Costume designer Susan Hilferty discusses the inspirations for her Tony Award-winning costume designs with David Cote, ahead of the smash hit show’s return to Bristol
In Susan Hilferty’s bustling studio workshop on West 24th Street in New York, you’ll find shelves overflowing with books and drafting tables covered in papers. This is the designer’s invaluable “image library” where she finds pictures that spark her imagination. Anything will serve: newspaper clippings, magazine photos, or illustrations in books. For the intensive research and visualisation needed to create the astonishing costumes of Wicked, she searched far and wide, from the contemporary fashion design of John Galliano to the Edwardian couture that she “twisted” to create many of the unique Tony Award-winning costumes.
“In many ways, I consider myself a historian, a sociologist and an art historian – in addition to all the other things I do with clothes,” she says. “To me, what was so exciting about Wicked was trying to understand a world that had a connection to the turn of the century as we know it. But I also had to incorporate the idea that animals talk, there is magic, and that there are Munchkins in this place called Oz. So the design process meant researching history and creating a parallel universe…” The Wizard
“My research focused on the period in which Baum wrote the books, from 1900 to about 1920. So in a way, it’s centered on the Wizard, who is our representative in Oz. He is somebody from 1900 who has gone up in a balloon and somehow drifted over to Oz. So I created a style I call ‘twisted Edwardian’. It’s Edwardian-era suits and dresses, but asymmetrical – the collar might be off centre, or the cut of the dress twists around crazily.”
“For the student uniforms at Shiz University, I played with things that you recognise in school uniforms, but I put them together in different ways. Somebody has one type of shirt, or their tie is out, or they’re wearing a crazy sweater with one arm in a sleeve and the other bare; men in skirts. Basically, I came up with the idea of a Shiz school store, where you can mix and match different tops and bottoms to suit your personality, even though everything still has the same Shiz pattern of blue and white stripes. That’s really at the heart of the play: the struggle between individuality and uniformity. It’s also a fashion issue in general. People think they’re renegades, but they’re actually just following a trend. Back in the ’50s, leather jackets became a symbol of rebellion because bikers wore them. Now, of course, it’s a fashion thing.”
“Of the whole show, the costumes in the Emerald City were the easiest thing to do, because it was just no-holds-barred, delirious dressmaking. It was like an imaginary runway show, where I could be 20 different designers in the Emerald City. One element I wanted to work in – besides all the different shades of green, the extravagant hats, and more of the twisted Edwardian formal wear – was the use of animals. If you look closely, many of the costumes have fur and feathers. Thematically, I thought it was important to show how people in the Emerald City, who have money and live the high life, have animal remnants in their couture. Obviously, that fits into the political issues of the play. Animals’ rights are being taken away, but the people of Oz let it happen because the Wizard keeps them wealthy and entertained. Politics are at the heart of this play – it was really important for all of us designers to hold on to it, instead of simply telling a funny story. It’s one of the reasons the show moves people: they’re recognising a struggle between good and bad.”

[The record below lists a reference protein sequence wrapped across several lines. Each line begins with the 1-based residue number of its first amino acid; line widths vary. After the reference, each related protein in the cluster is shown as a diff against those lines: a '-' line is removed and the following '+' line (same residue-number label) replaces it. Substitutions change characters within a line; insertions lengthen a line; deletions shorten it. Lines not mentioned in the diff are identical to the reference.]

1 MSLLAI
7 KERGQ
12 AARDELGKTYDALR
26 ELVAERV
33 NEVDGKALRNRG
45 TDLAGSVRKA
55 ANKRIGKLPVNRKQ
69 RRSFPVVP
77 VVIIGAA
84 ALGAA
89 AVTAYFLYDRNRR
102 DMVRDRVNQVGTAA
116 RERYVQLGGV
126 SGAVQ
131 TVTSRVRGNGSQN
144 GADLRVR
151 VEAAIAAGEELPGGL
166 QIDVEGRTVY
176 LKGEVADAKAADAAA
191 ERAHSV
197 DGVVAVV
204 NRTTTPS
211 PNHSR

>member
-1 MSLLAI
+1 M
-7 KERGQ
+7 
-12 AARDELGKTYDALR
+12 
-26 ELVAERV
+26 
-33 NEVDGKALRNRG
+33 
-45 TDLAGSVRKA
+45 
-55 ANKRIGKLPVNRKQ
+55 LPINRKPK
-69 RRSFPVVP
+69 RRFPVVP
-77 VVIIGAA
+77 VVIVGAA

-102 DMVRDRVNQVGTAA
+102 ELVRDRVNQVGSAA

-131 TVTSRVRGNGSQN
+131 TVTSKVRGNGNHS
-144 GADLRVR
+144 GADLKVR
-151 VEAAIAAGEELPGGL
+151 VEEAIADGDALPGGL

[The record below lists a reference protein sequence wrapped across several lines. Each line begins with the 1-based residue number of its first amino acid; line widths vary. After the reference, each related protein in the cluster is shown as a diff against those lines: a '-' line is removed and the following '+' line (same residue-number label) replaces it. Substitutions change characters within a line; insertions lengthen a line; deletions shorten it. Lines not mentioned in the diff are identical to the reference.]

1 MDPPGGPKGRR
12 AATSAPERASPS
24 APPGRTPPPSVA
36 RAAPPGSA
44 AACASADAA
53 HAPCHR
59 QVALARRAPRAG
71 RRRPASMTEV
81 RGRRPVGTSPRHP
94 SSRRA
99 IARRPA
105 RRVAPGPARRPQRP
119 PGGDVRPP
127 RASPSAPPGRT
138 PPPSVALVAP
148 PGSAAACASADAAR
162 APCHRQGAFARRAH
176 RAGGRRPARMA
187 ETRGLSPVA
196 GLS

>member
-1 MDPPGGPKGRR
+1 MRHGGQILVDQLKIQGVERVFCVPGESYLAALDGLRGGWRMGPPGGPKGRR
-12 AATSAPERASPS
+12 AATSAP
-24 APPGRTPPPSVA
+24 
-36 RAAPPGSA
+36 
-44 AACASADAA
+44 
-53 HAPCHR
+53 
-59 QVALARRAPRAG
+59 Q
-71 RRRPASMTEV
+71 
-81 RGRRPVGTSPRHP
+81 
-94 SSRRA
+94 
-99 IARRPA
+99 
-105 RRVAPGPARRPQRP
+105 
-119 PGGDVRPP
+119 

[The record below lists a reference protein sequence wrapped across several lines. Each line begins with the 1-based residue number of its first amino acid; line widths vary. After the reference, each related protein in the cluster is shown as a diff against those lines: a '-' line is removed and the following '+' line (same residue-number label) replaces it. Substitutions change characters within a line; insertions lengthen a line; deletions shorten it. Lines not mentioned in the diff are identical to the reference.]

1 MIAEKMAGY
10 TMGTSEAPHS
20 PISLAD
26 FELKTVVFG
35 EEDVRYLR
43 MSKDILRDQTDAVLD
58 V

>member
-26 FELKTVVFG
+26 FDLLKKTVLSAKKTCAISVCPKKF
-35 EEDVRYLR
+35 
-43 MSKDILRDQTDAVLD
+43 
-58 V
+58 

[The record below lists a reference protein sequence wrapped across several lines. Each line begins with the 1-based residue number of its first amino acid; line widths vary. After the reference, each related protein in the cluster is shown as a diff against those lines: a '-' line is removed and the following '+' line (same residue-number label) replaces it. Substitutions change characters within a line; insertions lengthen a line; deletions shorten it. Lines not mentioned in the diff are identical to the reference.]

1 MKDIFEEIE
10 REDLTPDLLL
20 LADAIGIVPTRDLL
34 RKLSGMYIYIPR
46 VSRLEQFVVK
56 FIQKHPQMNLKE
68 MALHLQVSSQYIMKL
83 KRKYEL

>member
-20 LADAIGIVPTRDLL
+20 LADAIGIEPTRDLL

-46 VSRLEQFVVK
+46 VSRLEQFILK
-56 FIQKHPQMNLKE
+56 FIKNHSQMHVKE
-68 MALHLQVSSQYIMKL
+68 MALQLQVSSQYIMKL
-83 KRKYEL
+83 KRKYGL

“Glinda is the epitome of good, so I did research by asking little girls what goodness looks like. They said like a princess, like a bride so I studied pictures of Queen Elizabeth II from her coronation, Lady Diana’s wedding dress, and all of the dresses that are emblematic of ‘perfect femininity’. When you look at any of the English coronation images, it’s hysterical, because it’s all about impressing in a certain way. Even Queen Elizabeth, in the 1950s, wore a crown and a long robe and held her sceptre, and I wanted to tap into that. Glinda is also connected to the sky, sun and stars. That influenced her tiara and wand. The sparkles on her dress are all about that, too. She symbolises lightness, air, bubbles.” Helen Woolf as Glinda
“Elphaba is exactly the opposite. I see her as connected to things that are inside the earth. So the patterns and textures I wove into her dress include fossils, stalactites or striations that you see when you crack a stone apart. I mixed different colours into her skirt, so everything is literally twisted. Now, by the time she gets to the Emerald City, she feels she belongs. I change her shoes to a lighter pair. We take her glasses away, her hair comes down, and she’s wearing a lighter colour. Suddenly she feels accepted and even, you could say, fashionable. Glinda tells her not to be afraid at the end of act one and she answers, “I’m not.”
From Wicked: The Grimmerie, published by Hyperion. The show runs at Bristol Hippodrome from 31 January to 3 March
• The production features 350 costumes, 140 wigs, 244 pairs of shoes, 110 hats, 125 pairs of gloves and 30 prosthetic masks.
• Elphaba’s ‘wicked witch’ dress uses 40 yards of fabric and the skirt alone takes three weeks to construct. There are nearly 50 layers of gathered ruffles in the skirt, which is made from 45 different fabrics.
• Glinda’s ‘bubble’ dress is made up of 45 petals, each of which takes three days to bead, and a day and a half to hand sequin. There are 20 types of sequins and almost 100,000 sequins used in this one costume.
• 2,000 metres of ribbon are used in the Emerald City costumes